Join Date: May 2010
Re: Kailee O'Sullivan: Nordic Beauty
The Norse theme of the photos is fascinating. Being of Irish descent, Kailee personally has a Celtic rather than Germanic heritage, but the beauty that is particular to the women of both ethnic groups is very similar, both having been nurtured in overcast Northern climes. Kailee could successfully personify a fair maiden from either population, as these images demonstrate.
Of course, the Irish and the Vikings have a shared history with much cross-pollination, especially in the middle portions of the Dark Ages, when the Northmen both raided and settled in parts of the Emerald Isle.
A very good article in the Irish Times
newspaper, just published today, offers a fascinating and sympathetic account of the Viking influence on Ireland.
Here are a few choice passages, but really, the whole article is worth reading, as it tells of an incredibly exciting time of history and of a brave, noble people, whose fiery blood still flows in the veins of many of us, their descendants. The quoted verse captures the spirit of Kailee's images.
What have the Vikings ever done for us?
The Irish Times - Saturday, October 15, 2011
Complaining about the bad weather is a favourite Irish pastime. But in the early ninth century, an Irish monk wrote a short poem giving thanks for a stormy night. It reads, in Proinsias Mac Cana’s translation,
Bitter is the wind tonight,Cold gales were a lot more fun than Vikings.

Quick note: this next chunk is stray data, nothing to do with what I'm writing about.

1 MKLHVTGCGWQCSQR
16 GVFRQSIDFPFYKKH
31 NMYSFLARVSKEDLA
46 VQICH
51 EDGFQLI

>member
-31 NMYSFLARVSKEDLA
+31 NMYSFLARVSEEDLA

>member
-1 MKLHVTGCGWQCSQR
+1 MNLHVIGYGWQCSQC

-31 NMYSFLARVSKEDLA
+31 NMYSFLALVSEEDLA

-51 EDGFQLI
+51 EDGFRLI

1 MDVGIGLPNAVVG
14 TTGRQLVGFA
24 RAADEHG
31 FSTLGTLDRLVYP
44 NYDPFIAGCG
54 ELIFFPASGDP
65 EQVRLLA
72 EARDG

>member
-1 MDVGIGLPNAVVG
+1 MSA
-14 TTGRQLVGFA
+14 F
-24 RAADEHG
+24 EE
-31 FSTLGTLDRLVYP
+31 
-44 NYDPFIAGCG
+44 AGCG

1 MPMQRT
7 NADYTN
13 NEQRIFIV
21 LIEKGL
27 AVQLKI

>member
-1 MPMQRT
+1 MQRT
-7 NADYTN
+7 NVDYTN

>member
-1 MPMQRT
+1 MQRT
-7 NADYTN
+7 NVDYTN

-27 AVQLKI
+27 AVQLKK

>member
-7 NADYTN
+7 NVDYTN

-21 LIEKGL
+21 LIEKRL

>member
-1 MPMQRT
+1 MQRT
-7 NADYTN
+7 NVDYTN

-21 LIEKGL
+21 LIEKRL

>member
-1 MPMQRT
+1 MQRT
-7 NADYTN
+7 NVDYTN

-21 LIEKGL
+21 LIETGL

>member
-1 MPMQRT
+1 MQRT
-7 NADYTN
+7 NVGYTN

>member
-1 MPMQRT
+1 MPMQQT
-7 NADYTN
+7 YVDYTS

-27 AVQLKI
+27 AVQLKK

It tosses the sea’s white tresses;
I do not fear the fierce warriors of Norway,
Who only travel the quiet seas.
Or, to look at it from the other side, a Norse saga describes the pattern of life of one Svein Asleifarson, a Viking settler on the Orkney Islands: “In the spring, he had more than enough to occupy him, with a great deal of seed to sow . . . Then when the job was done, he would go off plundering in the Hebrides and in Ireland on what he called his ‘spring trip’...
One man’s terror was another’s trip.
The explosion of raiders, traders and colonists out of Scandinavia in the eighth and ninth centuries is one of the most extraordinary phenomena in European history. Its influence stretched, at one point or another, to North America and Greenland, south as far as north Africa, Byzantium and Baghdad and as far east as Russia, whose very name derives from the local name for the Swedish traders and colonists, the Rús.
In this, the Russians are not alone. In the forms we now use, the names Ireland, Munster, Leinster and Ulster are of Scandinavian origin. It is arguable that the Vikings transformed Ireland more radically than any other set of invaders. They brought, among other things, cities, money and serious military technology. They posed a profound challenge to Irish society, which had to change profoundly in response.
The Scandinavians functioned equally well as merchants, colonists, farmers, pirates and raiders. They had both the technological and organisational means to project themselves into distant societies. The longship was a new invention, developed only in the eighth century. It is not accidental that the Vikings began to expand aggressively thereafter: they did it because, now, they could.
The longship was the spacecraft of its day, propelling adventurers across vast and hitherto unimaginable distances. In one raid in 858, a group sailed from Scandinavia to the coast of Spain, into the Mediterranean, on to Italy, up the River Rhône, raiding all the way, and then back home.